Grey Divorce: What It Is and 5 Tips to Navigate It

It’s a common, albeit sad, statistic that roughly half of all marriages end in divorce. But what’s surprising is that while the divorce rate has gone down or risen only slightly among younger age groups, for adults ages 50 and older it has nearly doubled in the past 25 years according to Pew Research Center. […]

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It’s a common, albeit sad, statistic that roughly half of all marriages end in divorce. But what’s surprising is that while the divorce rate has gone down or risen only slightly among younger age groups, for adults ages 50 and older it has nearly doubled in the past 25 years according to Pew Research Center. Here’s what you should know about “grey divorce” and how to navigate it.

The Details on Grey Divorce

A grey divorce is simply a divorce among persons ages 50 and older. In fact, Pew Research Center states that for every 1,000 married persons 50 and older, 10 are divorced. While divorce in this age group is more common among those who’ve been married less than 10 years or those who are remarried, a significant share (34 percent) is among those who’ve been in their marriage for at least 30 years. 

Some of the reasons for grey divorce are common in any divorce such as finances, infidelity and addiction. But specifically in this age group, reasons like empty nest syndrome, retirement and even the fact that we’re living longer, healthier lives than ever before are also drivers.

While divorce at any age is difficult, grey divorcees tend to be less financially secure than married or widowed adults, and those who live alone may be more depressed and socially isolated which can negatively affect your health per Pew Research Center.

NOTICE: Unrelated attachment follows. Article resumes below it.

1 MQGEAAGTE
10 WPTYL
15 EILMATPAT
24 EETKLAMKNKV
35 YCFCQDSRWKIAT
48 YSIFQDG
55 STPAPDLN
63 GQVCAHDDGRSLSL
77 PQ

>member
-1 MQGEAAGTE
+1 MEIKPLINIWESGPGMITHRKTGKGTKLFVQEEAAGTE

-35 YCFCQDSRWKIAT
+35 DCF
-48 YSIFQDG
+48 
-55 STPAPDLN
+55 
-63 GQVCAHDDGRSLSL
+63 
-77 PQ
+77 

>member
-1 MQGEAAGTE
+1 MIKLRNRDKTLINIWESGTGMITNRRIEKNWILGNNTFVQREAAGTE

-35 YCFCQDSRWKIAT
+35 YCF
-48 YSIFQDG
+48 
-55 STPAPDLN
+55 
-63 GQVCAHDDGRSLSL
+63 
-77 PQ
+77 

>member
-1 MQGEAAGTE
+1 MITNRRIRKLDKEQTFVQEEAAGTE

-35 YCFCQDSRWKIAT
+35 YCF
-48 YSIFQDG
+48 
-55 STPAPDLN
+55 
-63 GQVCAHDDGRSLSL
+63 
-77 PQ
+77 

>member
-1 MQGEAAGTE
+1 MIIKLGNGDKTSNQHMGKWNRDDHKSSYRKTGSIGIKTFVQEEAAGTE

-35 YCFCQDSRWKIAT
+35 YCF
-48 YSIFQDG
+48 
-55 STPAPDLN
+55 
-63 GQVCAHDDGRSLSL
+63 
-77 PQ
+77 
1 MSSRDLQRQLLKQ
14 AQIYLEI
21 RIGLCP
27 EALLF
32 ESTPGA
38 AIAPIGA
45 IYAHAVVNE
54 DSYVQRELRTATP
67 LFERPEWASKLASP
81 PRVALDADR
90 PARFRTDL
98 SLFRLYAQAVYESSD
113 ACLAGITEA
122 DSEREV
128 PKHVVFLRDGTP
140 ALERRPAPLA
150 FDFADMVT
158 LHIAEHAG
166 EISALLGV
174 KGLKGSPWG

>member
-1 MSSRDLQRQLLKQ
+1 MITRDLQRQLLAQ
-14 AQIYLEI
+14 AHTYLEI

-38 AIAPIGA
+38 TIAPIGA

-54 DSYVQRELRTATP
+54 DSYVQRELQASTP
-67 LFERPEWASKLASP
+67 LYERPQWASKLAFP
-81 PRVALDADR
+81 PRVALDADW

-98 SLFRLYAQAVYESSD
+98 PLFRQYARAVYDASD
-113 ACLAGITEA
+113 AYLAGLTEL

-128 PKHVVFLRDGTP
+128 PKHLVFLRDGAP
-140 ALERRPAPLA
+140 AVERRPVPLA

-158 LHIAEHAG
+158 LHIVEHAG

Tips for Dealing with Grey Divorce

If you find yourself facing a grey divorce, here are some tips on navigating the process, both logistically and emotionally:

  1. Find Support – Divorce will be infinitely harder if you’re trying to go through it alone. Lean on friends and family if you can, consider joining a support group or going to counseling to help you cope and make a healthy transition.
  2. Consider Your Finances – When divorcing younger, retirement seems so far off in the distance, but now you may need to talk to a financial planner about recalculating your financial goals. At a minimum, consider your income and expenses, as well as how the division of assets will affect your standard of living going forward.
  3. Keep a Routine – Although everything likely seems so uncertain right now, it’s still important to try to stick to as normal a routine as possible and make sure to take time to eat well, exercise and find a way to escape the stress for a bit by reading, taking a bath, meditating or any healthy way that helps you relax.
  4. Find Yourself Again – After you’ve been married for so long, it can be hard to think of yourself independently again. But you should, you deserve it! In fact, reclaiming your identity is a great way to start moving forward by investing more time in hobbies that you love or trying things you’ve always wanted to do.
  5. Try Mediation – Divorce is difficult enough without wasting excess time and money in litigation. Mediation gives you an alternative that makes the process easier, more private and less confrontational by enlisting a neutral third party to help you negotiate an amicable divorce agreement. Bonus: we offer our mediation services are 100 percent virtual for added flexibility and convenience.

For more information on navigating a grey divorce, contact our experienced mediation team today to learn more.

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